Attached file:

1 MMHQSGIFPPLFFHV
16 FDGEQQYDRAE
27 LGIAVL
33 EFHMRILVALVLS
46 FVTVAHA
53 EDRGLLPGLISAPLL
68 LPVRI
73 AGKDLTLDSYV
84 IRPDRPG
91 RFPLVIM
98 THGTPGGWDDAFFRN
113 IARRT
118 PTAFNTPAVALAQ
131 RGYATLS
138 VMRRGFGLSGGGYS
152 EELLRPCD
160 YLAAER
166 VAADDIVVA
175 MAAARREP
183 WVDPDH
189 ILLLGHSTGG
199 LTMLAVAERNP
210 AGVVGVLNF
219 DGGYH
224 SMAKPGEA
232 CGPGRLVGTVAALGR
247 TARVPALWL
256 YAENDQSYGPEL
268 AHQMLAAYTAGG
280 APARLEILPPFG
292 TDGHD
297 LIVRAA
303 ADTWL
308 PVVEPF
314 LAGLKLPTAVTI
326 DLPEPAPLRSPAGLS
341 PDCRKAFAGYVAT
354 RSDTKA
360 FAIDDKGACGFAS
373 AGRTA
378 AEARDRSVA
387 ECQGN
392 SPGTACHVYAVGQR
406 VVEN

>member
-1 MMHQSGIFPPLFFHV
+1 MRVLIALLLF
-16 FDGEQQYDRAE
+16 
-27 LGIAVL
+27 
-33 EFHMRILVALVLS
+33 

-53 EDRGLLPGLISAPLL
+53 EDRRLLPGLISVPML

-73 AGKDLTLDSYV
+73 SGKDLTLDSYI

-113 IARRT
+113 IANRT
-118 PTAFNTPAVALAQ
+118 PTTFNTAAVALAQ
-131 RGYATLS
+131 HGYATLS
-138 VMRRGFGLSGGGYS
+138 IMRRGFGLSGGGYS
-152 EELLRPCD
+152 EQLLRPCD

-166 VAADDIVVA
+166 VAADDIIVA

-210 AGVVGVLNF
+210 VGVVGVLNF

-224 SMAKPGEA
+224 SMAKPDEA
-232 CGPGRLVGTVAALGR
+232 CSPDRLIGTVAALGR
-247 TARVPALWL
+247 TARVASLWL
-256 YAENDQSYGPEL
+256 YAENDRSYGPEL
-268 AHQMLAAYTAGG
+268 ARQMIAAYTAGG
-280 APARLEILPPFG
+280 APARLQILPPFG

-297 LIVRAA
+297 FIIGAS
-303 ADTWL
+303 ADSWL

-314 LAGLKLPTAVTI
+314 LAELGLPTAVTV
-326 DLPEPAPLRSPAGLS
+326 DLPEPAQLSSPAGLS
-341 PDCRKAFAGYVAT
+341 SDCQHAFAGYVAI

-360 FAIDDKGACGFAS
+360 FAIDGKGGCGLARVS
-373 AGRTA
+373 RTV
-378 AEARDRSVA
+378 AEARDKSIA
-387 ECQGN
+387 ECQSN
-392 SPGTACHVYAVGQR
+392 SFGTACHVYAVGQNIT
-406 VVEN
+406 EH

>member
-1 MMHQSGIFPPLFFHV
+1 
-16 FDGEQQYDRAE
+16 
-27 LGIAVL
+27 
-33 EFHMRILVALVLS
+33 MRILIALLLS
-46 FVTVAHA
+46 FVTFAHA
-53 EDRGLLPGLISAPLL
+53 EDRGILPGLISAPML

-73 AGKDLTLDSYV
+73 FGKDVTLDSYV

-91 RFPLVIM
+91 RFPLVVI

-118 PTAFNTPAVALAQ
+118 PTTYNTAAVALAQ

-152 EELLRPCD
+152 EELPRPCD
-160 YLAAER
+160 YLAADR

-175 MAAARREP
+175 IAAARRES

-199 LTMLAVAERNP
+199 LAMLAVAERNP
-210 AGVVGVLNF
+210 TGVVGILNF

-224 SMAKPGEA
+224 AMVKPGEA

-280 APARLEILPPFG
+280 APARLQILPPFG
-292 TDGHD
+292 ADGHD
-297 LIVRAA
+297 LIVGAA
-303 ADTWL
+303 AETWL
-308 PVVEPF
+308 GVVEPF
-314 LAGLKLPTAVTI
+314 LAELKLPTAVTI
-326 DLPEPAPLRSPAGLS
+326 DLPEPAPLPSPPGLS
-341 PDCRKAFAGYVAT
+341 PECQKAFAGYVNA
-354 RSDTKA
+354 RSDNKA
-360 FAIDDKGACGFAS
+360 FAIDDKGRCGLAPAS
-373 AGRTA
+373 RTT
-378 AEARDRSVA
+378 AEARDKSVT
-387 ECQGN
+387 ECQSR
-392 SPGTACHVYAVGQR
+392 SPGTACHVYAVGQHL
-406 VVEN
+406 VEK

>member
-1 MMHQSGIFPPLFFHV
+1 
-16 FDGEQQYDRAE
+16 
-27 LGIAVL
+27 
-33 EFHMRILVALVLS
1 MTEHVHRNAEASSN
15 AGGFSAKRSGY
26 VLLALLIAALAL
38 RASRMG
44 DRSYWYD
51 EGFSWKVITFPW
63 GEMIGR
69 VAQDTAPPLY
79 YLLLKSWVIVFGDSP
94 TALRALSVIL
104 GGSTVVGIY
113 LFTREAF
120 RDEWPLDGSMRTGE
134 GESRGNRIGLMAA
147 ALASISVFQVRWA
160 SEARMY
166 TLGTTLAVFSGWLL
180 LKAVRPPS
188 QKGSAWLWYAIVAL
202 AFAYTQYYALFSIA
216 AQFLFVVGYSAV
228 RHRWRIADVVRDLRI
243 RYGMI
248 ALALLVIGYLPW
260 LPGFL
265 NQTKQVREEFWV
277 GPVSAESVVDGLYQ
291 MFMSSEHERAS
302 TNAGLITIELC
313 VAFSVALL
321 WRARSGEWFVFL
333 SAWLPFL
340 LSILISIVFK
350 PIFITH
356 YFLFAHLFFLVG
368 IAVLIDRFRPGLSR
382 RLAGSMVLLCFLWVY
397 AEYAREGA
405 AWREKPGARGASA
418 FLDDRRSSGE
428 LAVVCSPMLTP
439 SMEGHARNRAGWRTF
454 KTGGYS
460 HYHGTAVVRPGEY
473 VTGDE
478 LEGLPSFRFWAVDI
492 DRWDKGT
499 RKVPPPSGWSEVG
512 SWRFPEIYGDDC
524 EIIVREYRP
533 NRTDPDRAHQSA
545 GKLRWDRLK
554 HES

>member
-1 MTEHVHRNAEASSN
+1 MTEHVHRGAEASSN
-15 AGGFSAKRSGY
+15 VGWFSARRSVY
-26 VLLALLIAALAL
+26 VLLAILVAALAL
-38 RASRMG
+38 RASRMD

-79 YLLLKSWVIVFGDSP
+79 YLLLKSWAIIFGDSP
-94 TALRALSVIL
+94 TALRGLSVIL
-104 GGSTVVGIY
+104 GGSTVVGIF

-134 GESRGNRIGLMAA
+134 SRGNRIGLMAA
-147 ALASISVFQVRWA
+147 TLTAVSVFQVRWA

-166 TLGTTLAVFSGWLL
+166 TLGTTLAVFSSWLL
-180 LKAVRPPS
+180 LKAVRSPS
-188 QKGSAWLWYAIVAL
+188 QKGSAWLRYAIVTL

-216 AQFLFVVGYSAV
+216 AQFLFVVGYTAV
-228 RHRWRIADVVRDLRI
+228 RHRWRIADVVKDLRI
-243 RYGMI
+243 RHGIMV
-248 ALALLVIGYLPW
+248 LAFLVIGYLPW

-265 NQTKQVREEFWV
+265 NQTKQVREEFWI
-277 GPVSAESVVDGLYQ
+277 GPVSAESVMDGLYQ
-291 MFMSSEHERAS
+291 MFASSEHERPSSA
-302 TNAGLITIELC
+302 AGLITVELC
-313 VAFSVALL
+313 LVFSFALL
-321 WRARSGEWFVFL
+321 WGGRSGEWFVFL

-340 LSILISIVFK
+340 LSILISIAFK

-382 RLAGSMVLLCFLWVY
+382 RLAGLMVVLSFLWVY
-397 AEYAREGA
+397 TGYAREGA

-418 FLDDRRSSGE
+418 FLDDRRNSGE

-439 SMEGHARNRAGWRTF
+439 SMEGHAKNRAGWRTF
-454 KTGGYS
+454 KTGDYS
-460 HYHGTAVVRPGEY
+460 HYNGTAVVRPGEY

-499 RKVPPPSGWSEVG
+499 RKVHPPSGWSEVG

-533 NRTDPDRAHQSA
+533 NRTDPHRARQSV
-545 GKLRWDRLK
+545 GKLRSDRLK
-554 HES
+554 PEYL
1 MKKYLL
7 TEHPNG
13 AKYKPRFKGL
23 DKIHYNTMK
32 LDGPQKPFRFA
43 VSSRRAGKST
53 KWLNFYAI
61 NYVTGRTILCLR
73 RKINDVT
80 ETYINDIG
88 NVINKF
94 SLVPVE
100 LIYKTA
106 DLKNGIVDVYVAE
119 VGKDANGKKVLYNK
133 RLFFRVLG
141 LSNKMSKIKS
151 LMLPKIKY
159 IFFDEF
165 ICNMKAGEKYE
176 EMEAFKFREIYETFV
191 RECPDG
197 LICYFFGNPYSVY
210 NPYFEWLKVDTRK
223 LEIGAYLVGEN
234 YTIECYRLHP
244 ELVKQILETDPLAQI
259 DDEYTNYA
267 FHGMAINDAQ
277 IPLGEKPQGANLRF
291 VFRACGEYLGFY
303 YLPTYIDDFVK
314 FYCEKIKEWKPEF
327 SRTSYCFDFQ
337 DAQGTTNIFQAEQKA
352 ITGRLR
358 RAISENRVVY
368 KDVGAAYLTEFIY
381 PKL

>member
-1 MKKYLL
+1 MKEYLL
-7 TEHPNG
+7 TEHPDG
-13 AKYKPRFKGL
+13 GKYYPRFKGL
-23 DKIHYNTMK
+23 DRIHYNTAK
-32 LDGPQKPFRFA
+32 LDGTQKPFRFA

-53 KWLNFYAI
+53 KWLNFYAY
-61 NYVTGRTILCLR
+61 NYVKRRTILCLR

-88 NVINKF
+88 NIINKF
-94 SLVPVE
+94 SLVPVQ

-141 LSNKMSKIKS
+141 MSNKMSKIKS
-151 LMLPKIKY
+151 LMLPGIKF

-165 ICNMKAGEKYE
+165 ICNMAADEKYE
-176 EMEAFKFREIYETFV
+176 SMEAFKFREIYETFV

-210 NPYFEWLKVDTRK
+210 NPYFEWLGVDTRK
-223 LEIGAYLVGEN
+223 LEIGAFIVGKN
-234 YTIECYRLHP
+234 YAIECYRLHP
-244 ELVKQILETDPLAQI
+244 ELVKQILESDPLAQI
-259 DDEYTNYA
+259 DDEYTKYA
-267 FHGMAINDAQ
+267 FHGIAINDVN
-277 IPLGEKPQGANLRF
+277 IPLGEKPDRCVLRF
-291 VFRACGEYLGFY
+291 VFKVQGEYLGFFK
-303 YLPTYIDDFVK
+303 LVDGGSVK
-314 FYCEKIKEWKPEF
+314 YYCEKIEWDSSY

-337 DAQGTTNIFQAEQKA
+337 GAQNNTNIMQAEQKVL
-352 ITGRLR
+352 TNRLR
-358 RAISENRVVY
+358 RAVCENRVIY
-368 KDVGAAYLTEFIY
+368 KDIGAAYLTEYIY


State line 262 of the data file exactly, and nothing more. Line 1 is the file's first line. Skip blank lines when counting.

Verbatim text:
+265 NQTKQVREEFWI